To achieve an intensification of the process, adsorption will be combined with a membrane separation in the project. For the polymer P(N-ATU-co-MBA) a so-called polymer-enhanced ultrafiltration (PEUF) was carried out in which a silver solution was filtered by means of a UF. The result of this experiment is shown in Fig. 6. For comparison, the filtration process was carried out once again with the addition of the polymer. The results indicate clearly that due to the addition of the polymer (red bar), even when the silver concentration in the solution is increased, more silver was retained by the adsorption on the polymer than compared with the UF membrane (blue bar). The adsorbers are also to be incorporated direct in the membrane. For example, lignin was used in the production of membranes by mixing it directly into an initial polymer solution (Fig. 7). In addition, particles of the polymer adsorbers were also integrated into membranes (Figs. 8, 9). We could demonstrate that the adsorption properties of the polymer materials are preserved when incorporated in the membrane.

Electrophysical processes

Figure 10: Free- flow electrophoresis (FFE) plant.

Separation of various metal ions by means of FFE, figures refer to the initial amount.

For the fractionation and subsequent deposition of the various metal ions as a metallic solid we give preference to further developing electrophysical processes such as electrophoresis and galvanic deposition. For the separation of various metal ions in solution we have developed a laboratory prototype that works on the principle of free-flow electrophoresis (Fig. 10). This procedure also permits the separation of metal ions which are very similar due to their chemical and physical properties and which can therefore only be separated to a limited extent using conventional technologies (e.g. rare earth ions).

The experiments to date confirm the feasibility of a fractionation with a high degree of selectivity of the metal ions. Here, for example, the metal ion mixtures copper-iron, neodymium-iron and the three-component mixture iron-copper-neodymium were separated (Fig. 11). In the case of the two-component mixtures we were able to increase the purity of the fractions to over 90 percent by means of a single cycle. In order to increase the efficiency even further, complexing agents were used, resulting in an almost complete separation of the substance mixtures. A transfer of the proven successful separation to other systems of substances is planned for subsequent experiments.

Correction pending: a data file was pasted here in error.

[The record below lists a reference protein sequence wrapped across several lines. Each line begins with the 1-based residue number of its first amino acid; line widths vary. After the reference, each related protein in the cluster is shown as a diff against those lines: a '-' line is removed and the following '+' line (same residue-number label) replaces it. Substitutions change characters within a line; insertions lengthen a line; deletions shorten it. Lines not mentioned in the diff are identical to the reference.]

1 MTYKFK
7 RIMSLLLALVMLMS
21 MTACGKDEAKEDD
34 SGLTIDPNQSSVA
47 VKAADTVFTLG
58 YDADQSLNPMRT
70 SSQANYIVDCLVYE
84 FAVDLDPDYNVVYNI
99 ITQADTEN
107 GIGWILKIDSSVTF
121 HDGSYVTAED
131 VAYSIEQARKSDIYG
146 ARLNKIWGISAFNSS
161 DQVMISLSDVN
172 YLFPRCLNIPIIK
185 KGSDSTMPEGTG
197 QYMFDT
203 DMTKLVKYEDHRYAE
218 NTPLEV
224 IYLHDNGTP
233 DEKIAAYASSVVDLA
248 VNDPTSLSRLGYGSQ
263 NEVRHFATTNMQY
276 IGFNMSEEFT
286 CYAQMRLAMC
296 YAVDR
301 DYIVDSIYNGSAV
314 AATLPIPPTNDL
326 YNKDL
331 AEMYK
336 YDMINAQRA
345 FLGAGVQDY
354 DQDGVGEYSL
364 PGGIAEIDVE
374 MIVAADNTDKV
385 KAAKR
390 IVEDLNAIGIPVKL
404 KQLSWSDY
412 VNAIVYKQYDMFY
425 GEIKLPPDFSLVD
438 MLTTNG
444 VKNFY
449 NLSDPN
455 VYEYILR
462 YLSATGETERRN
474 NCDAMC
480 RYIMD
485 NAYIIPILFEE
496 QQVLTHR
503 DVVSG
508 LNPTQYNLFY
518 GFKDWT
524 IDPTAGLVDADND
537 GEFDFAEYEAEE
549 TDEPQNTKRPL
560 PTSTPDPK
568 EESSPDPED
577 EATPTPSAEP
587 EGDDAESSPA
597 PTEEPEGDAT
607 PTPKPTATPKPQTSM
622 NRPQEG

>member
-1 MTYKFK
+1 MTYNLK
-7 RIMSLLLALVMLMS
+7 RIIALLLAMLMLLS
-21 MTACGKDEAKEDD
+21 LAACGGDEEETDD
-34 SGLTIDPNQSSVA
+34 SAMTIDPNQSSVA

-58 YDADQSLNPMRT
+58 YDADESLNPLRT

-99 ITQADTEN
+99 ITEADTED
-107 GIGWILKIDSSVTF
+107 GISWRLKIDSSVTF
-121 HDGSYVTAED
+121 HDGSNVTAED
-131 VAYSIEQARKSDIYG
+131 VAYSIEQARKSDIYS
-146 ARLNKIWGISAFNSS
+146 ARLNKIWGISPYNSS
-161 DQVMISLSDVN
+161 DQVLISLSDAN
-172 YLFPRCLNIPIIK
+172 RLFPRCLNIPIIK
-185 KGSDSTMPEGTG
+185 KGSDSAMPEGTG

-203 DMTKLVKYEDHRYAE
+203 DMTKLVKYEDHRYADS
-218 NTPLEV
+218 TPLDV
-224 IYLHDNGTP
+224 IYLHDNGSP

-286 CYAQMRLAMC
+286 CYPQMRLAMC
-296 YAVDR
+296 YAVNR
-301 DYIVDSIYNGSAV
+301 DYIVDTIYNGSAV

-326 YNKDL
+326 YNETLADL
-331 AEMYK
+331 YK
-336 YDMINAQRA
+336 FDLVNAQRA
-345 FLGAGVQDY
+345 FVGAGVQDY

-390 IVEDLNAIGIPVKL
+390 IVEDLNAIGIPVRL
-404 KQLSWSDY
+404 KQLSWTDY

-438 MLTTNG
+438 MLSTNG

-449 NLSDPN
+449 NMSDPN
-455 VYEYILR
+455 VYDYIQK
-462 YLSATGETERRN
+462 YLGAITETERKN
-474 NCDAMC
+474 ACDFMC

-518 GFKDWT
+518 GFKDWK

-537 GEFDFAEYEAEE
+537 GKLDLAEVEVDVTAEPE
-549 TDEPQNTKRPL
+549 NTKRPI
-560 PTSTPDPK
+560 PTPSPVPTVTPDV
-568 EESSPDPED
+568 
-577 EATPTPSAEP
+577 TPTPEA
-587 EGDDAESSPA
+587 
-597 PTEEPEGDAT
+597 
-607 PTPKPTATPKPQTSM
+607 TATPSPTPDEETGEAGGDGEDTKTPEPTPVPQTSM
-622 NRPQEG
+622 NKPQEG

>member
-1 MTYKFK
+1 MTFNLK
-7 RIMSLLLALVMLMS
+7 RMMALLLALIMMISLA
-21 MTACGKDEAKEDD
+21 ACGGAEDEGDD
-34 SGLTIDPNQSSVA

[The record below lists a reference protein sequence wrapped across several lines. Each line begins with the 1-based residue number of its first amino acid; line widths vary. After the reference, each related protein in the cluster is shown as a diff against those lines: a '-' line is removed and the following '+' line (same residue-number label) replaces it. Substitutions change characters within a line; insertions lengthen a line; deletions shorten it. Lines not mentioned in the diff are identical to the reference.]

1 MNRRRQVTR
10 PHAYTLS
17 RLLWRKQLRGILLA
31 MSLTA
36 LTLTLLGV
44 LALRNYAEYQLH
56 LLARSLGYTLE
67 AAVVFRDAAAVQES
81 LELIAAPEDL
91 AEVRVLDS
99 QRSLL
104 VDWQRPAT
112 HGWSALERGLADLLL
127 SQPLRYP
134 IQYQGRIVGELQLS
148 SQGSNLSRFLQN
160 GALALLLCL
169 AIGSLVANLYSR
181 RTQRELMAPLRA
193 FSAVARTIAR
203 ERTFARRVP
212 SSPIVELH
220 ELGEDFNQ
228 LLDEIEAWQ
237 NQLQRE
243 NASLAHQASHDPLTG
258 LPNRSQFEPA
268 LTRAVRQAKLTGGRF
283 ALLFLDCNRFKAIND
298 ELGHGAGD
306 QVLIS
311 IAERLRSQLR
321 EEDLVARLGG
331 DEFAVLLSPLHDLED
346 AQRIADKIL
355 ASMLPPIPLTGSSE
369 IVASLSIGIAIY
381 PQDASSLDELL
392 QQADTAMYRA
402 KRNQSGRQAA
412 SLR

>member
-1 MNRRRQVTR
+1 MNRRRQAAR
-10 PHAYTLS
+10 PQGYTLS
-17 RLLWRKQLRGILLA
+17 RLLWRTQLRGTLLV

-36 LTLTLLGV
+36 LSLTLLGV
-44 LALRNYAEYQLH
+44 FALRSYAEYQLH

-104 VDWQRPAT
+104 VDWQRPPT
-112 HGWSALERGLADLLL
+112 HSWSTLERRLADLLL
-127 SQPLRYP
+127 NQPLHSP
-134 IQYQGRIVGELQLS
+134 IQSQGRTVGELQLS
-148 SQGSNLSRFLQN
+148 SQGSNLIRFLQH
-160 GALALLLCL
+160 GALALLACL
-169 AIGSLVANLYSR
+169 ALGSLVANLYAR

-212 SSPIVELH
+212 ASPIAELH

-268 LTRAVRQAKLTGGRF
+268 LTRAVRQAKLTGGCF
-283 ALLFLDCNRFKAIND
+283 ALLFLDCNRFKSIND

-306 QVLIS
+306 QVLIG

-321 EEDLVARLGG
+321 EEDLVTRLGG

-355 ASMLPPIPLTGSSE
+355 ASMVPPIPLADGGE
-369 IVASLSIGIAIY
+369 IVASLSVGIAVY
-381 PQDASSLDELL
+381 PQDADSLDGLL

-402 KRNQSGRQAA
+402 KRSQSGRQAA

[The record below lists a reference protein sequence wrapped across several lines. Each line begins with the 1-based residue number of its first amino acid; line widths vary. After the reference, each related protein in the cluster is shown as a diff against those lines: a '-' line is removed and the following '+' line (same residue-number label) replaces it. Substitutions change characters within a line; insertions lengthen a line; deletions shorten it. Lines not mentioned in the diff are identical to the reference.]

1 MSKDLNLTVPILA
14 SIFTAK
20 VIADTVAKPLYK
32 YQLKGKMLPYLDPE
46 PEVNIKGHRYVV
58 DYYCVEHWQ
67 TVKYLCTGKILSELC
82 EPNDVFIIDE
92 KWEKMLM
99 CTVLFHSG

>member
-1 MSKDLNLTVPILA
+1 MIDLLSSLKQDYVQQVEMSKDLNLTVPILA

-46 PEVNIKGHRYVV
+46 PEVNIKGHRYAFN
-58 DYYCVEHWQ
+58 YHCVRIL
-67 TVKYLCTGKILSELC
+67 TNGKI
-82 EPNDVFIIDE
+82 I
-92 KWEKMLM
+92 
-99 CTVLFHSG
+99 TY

For the deposition of rare earths and metals following the fractionation, suitable ionic liquids were chosen as electrochemically stable electrolytes. In order to test the application, a trial setup including a reactor system was developed. First experiments to investigate the stability of the selected ionic liquids were carried out successfully and, compared with water, they show a very broad electrochemical window (Fig. 12).


Figure 12: Cyclic voltammogram.

The aim of recycling substances is to provide an efficient supply of secondary resources in the same quality as the original raw material. For industrial implementation, it is not sufficient just to make available the separate stages of the process. Rather, what is required is a well-thought-out process chain for an integrated metal-recycling concept. These concepts are transferred into pilot scale, tested and validated in practice and verified with investigations into environmental compatibility by means of life-cycle assessments.


[1] Bach, M.; Niedergall, K.; Schiestel, T.; Tovar, G. (2013) Nanostructured composite adsorber membranes for the reduction of trace substances in water: The example of bisphenol A, Industrial & Engineering Chemistry Research (submitted)

[2] Niedergall, K.; Hänel, C. et al. (2012) Recovery of metal ions from high diluted solutions or complex mixtures by membrane processes, EUROMEMBRANE, London, United Kingdom

Project information

Project duration

July 2011 – October 2014

Project partners

Fraunhofer Institutes IBP, ICT, IGB, IKTS, ISC, ISI, WKI


Fraunhofer ICT


The project “Molecular Sorting for Resource Efficiency” has received funding from the Fraunhofer-Gesellschaft within the “Markets Beyond Tomorrow” research program.